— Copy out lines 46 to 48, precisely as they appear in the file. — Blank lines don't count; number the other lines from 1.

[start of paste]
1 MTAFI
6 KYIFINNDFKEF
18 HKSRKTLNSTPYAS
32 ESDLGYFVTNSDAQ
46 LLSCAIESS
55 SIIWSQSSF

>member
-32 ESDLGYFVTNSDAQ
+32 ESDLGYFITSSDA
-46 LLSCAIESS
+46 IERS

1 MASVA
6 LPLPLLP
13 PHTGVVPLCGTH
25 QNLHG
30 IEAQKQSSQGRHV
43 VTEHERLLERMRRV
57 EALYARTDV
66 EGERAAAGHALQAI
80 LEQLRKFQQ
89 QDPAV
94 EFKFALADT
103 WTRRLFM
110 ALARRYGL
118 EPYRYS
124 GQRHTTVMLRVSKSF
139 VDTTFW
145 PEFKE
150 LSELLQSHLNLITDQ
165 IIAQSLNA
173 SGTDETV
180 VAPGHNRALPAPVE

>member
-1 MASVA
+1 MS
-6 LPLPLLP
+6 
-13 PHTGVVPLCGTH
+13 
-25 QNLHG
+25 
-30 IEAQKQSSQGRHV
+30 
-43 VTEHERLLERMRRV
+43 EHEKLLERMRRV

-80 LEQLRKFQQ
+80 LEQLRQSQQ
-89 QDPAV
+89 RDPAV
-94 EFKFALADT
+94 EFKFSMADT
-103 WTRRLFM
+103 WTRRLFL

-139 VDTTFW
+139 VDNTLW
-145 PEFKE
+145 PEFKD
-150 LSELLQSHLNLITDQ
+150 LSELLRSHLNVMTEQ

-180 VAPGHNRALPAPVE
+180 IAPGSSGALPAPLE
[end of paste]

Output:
-80 LEQLRKFQQ
+80 LEQLRQSQQ
-89 QDPAV